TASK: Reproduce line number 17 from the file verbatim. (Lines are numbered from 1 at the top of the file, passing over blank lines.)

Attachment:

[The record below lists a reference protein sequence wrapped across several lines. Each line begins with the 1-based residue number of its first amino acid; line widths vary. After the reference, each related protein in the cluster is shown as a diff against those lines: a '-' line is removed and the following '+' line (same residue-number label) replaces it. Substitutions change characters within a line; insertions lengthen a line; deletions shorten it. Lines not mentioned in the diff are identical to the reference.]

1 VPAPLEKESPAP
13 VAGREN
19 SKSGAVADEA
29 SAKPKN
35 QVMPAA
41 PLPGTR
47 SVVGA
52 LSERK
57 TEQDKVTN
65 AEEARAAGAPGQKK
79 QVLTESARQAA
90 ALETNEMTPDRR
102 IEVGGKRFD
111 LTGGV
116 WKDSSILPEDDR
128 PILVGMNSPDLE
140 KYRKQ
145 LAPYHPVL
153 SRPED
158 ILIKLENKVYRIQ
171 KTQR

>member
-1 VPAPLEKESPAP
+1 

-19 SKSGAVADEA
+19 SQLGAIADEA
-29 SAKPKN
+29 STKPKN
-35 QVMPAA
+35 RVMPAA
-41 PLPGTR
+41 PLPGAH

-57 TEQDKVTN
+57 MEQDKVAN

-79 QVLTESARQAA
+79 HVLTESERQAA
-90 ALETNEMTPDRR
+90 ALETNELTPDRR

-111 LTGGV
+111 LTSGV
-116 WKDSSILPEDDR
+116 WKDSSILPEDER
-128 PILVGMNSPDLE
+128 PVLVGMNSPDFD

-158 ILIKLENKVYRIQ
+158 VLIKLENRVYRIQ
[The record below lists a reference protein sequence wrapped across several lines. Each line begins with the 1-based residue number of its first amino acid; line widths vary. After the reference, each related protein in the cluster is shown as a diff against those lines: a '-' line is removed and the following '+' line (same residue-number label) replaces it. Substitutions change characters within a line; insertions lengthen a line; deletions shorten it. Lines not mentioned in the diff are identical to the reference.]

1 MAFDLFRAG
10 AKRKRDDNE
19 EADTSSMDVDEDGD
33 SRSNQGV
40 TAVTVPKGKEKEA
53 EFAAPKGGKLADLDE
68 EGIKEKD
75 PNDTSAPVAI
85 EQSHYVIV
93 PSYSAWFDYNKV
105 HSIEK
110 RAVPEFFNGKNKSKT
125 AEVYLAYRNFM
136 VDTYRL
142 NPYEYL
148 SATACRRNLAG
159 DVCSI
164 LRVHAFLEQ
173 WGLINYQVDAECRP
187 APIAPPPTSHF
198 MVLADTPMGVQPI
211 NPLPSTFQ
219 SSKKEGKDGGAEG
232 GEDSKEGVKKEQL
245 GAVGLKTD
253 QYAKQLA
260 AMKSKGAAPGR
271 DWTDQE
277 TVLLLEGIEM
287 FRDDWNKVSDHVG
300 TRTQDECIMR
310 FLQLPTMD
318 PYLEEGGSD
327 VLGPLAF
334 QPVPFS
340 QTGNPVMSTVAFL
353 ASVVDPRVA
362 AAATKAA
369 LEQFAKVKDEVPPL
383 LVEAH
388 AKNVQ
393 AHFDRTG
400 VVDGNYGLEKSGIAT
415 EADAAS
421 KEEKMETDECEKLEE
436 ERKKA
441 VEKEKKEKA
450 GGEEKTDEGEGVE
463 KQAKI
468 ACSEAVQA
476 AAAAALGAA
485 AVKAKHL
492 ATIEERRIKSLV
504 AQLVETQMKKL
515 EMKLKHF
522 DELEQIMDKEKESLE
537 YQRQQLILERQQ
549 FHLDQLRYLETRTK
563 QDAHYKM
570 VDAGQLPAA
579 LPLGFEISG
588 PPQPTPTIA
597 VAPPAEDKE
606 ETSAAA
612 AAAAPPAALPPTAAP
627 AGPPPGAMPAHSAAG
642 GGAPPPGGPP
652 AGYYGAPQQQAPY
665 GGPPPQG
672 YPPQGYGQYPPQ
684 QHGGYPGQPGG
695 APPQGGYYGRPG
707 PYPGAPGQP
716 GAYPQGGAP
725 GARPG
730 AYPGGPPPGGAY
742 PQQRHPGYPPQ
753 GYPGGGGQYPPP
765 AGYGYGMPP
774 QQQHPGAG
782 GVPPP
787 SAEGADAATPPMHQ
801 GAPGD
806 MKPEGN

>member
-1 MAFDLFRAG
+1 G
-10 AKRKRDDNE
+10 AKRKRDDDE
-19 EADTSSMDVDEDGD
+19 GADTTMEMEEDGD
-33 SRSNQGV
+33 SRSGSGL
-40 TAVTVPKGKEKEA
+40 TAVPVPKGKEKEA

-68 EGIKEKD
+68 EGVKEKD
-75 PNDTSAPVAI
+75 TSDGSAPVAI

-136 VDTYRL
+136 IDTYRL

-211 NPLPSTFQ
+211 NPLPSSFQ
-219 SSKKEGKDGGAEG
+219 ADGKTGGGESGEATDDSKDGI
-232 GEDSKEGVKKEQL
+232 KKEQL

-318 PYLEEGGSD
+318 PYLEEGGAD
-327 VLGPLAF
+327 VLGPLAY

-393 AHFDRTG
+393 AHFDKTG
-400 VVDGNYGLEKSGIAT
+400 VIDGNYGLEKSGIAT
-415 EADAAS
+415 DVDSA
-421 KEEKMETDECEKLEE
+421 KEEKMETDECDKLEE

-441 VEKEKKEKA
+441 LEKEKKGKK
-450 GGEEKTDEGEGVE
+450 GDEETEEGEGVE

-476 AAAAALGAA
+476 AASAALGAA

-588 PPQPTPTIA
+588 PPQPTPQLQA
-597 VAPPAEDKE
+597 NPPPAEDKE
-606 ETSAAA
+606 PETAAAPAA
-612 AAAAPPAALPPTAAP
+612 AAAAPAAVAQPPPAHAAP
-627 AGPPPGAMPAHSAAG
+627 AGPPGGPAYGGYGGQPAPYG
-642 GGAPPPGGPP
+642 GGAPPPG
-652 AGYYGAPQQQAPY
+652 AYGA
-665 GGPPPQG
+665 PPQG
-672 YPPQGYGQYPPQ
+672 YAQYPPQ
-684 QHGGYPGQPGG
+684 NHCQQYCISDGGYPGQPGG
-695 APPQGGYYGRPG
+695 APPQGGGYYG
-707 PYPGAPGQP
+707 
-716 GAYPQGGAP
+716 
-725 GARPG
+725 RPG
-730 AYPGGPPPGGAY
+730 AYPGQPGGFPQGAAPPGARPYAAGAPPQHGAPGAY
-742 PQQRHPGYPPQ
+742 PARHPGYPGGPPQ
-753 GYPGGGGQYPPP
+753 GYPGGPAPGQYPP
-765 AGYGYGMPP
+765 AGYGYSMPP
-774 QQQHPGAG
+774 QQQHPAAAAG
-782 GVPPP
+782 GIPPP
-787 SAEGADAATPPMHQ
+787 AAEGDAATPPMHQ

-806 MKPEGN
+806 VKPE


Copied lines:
128 PILVGMNSPDLE